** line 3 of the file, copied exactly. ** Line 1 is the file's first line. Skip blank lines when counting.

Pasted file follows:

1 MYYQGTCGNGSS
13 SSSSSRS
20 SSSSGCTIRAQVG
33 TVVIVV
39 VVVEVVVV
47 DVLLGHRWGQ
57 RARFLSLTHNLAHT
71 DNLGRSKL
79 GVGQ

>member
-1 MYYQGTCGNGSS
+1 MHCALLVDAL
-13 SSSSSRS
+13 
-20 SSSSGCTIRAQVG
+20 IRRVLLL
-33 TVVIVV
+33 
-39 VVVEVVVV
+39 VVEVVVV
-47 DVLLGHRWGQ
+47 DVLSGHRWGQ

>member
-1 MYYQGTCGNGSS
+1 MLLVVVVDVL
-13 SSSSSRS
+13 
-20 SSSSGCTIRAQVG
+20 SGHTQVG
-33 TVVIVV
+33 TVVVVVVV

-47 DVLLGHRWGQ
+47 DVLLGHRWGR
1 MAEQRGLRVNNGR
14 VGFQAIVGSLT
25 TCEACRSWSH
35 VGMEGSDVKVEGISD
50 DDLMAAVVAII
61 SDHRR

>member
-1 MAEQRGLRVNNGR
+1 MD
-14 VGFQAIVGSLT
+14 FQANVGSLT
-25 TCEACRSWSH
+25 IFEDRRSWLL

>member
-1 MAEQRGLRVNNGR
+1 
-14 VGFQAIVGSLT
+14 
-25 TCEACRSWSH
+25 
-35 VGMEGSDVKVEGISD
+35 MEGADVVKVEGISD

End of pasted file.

20 SSSSGCTIRAQVG